Cross-Region Autonomous Data Guard - Your complete Autonomous Database disaster recovery solution!

June 1, 2021 | 3 minute read
Nilay Panchal
Principal Product Manager
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After a demanding amount of development and testing over the past several months, I couldn’t be more excited to announce the feature that completes our Autonomous Database (ADB) disaster recovery story – Cross-Region Autonomous Data Guard (X-ADG)!  I couldn’t be more excited to announce the feature that tells the other half our Autonomous Database disaster recovery story – Cross-Region Autonomous Data Guard (X-ADG)!

Last year, when I announced Autonomous Data Guard on ADB Serverless (ADB-S), with no more effort than a few clicks you were able to protect your database instance against local outages, with a standby database running in the same region as its source.

Beginning today, with similar ease of use, you will be able to protect your database instance from true disaster, complete region failure type scenarios (earthquakes, fires, floods etc.) with a standby database running in a different (ie. remote) region than the source, primary database.

 

As in my first post, before we dive into the how-to-use, let us first understand the following disaster recovery terminology as it relates to cross-region ADG:

 

Peer Databases: Two or more databases that are peered (linked and replicated) between each other. They consist of a Primary database and Standby (copy of the primary) databases.

 

Primary or Source Database: The main database that is actively being used to read from and write to by a user or application.

 

Standby Database: A replica of the primary database which is constantly and passively refreshing (ie. replicating) data from the primary. This standby database is used in case of failure of the primary. The standby may be provisioned in a remote region (a remote standby), or a local region (a local standby).

 

Primary Region: The region in which a user first provisions a primary database and enables cross-region Autonomous Data Guard on it.

 

Remote Region: The user-selected region in which to provision the standby from a database instance while enabling cross-region Autonomous Data Guard.

 

Paired or Buddy Regions: Two regions that are paired together to support X-ADG, such that a primary database may be provisioned in one of the regions and its remote standby may be provisioned in the other region. Paired regions will show up in the list of regions when enabling X-ADG as long you are subscribed to the necessary region. If you do not see your preferred, subscribed region in the remote region selection dropdown, you may file a service request and have Oracle pair the required regions for you.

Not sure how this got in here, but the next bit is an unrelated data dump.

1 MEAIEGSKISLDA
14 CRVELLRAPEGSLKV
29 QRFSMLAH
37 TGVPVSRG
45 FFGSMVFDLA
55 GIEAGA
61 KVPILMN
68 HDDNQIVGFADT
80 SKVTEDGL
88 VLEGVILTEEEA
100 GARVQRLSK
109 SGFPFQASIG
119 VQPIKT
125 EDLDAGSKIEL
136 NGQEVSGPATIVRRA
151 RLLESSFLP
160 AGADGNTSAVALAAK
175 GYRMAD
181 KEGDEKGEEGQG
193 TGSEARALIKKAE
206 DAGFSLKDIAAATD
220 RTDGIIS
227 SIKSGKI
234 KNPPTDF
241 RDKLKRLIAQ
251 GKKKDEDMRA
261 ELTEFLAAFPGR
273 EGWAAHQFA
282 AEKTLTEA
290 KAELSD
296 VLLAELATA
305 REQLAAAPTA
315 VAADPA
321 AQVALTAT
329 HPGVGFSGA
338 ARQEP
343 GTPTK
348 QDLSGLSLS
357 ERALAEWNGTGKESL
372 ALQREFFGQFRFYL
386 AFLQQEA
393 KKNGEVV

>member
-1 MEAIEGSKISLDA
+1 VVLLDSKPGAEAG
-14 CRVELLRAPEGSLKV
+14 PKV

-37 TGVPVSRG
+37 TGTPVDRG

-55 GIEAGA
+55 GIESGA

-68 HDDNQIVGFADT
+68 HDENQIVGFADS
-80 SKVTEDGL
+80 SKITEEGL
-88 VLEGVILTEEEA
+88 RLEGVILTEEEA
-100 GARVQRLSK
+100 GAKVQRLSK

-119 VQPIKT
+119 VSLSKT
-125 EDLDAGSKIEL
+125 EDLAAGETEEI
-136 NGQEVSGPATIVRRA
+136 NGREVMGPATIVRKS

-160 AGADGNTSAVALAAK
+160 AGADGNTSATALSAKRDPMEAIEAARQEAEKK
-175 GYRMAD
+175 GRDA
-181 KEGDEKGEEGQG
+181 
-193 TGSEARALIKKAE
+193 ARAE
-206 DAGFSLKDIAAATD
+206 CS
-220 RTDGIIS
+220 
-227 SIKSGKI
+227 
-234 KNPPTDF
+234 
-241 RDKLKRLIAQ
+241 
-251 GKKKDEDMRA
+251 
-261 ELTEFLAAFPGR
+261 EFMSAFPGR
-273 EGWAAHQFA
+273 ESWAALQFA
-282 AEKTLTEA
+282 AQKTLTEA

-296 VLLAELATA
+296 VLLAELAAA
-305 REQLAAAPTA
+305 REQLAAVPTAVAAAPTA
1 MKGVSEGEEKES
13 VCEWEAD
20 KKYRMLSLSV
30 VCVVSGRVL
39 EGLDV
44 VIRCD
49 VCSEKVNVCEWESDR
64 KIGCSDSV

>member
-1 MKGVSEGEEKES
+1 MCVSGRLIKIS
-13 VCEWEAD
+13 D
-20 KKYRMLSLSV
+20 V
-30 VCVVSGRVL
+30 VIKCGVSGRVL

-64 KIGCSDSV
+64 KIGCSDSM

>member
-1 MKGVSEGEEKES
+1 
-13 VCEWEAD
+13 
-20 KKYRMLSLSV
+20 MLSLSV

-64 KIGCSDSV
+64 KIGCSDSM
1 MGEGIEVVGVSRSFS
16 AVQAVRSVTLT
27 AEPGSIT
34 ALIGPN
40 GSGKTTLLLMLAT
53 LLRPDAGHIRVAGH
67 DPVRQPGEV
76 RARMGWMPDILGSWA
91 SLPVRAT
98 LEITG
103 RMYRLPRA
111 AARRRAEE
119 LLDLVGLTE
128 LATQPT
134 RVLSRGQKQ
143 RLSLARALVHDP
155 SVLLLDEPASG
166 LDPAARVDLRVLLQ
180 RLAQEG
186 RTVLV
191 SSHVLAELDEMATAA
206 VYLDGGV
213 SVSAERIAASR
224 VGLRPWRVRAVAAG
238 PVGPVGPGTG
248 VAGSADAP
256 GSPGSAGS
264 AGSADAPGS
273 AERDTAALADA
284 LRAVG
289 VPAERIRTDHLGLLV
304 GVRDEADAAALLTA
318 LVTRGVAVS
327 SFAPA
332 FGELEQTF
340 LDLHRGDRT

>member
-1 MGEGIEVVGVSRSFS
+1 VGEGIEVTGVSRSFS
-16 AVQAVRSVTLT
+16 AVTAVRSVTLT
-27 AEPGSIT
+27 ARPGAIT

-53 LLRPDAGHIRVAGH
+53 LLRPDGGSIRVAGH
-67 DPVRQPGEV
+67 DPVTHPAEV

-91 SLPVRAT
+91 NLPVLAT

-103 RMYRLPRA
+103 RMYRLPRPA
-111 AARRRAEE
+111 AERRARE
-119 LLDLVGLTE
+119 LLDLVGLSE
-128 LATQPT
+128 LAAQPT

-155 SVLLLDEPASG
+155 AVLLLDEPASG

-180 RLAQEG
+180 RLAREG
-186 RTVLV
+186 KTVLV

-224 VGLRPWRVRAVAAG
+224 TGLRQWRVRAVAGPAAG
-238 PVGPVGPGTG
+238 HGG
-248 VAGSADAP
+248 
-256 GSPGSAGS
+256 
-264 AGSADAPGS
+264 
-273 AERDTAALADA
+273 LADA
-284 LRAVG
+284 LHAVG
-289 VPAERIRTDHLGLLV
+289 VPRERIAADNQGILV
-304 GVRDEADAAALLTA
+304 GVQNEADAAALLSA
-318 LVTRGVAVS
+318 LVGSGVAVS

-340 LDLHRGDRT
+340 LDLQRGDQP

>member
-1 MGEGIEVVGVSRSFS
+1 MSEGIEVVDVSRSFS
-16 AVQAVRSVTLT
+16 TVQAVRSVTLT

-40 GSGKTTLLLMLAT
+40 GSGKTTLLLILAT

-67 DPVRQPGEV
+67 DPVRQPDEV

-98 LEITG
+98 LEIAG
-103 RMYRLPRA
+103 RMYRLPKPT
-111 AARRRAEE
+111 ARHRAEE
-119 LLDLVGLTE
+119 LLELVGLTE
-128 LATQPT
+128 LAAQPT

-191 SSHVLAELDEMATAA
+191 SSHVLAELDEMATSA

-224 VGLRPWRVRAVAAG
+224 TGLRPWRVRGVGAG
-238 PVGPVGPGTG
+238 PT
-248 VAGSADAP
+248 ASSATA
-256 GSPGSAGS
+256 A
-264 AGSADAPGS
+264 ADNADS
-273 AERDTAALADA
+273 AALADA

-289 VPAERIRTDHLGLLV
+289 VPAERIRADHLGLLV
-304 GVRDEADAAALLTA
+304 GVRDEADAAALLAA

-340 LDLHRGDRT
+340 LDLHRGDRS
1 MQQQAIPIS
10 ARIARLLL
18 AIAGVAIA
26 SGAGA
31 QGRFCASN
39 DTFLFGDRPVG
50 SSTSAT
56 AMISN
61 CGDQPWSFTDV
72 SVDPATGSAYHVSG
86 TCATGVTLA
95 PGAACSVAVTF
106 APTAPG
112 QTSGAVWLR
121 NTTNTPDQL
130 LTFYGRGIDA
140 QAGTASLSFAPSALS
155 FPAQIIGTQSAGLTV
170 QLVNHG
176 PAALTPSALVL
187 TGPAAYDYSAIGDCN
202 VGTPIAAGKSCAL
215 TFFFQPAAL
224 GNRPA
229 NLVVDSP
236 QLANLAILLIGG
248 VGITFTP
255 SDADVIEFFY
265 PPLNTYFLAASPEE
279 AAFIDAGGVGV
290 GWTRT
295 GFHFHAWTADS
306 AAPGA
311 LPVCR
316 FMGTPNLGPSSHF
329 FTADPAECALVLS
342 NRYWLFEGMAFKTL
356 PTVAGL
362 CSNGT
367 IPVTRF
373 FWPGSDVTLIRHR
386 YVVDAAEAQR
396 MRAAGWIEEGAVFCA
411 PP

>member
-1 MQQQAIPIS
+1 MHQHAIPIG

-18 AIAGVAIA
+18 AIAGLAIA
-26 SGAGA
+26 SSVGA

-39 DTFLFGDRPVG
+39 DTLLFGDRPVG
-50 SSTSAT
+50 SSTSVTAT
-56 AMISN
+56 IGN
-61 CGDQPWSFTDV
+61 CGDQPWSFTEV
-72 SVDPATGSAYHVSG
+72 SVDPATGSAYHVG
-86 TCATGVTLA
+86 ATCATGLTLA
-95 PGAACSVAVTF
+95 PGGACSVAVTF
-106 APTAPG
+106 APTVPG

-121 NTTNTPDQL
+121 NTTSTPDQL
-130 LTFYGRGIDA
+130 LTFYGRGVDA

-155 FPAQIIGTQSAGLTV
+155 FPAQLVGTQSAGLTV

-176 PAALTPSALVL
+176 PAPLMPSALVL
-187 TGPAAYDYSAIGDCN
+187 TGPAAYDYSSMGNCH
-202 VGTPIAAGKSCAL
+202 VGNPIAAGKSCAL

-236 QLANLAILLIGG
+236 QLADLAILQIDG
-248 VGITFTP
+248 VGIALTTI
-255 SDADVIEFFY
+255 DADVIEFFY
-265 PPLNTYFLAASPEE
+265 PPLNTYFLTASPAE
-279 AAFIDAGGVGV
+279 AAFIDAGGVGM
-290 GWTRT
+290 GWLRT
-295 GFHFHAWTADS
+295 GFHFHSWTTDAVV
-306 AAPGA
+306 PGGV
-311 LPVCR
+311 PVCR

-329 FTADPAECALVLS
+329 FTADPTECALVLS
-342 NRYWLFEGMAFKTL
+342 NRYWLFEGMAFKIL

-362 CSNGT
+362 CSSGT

Recovery Point Objective (RPO): An organization's tolerance for data loss, after which business operations start to get severely impacted, usually expressed in minutes. We want this to be as low as possible.

 

Recovery Time Object (RTO): An organization's tolerance for the unavailability (or downtime) of a service after which business operations start to get severely impacted, usually expressed in minutes. We want this to be as low as possible.

 

With our memory refreshed, let's now have a look at setting up your new cross-region Autonomous Data Guard standby instance.

Enable cross-region Autonomous Data Guard by provisioning a remote standby instance

Navigate to your Oracle

 

 

Failover across regions to the remote standby

 

Switchover across regions to the remote standby

 

For details on how of X-ADG is billed you may refer to the documentation and PaaS & IaaS Service Description

Nilay Panchal

Principal Product Manager

Nilay is a principal product manager at Oracle, responsible for adoption and feature development of Oracle's flagship converged cloud database - Autonomous Database. He was previously a developer and data scientist, and has a decade worth of experience in data warehousing, dimensional modeling, search engines and machine learning. A global Carnegie Mellon graduate, he has had the opportunity to work, travel and study in several different countries in various fields. His avocation is music; in his downtime he enjoys playing guitar or piano with a strong cup of chai nearby.

Nilay blogs regularly, and often speaks at cloud and database events. Follow his work on the Twitter @theproductlad


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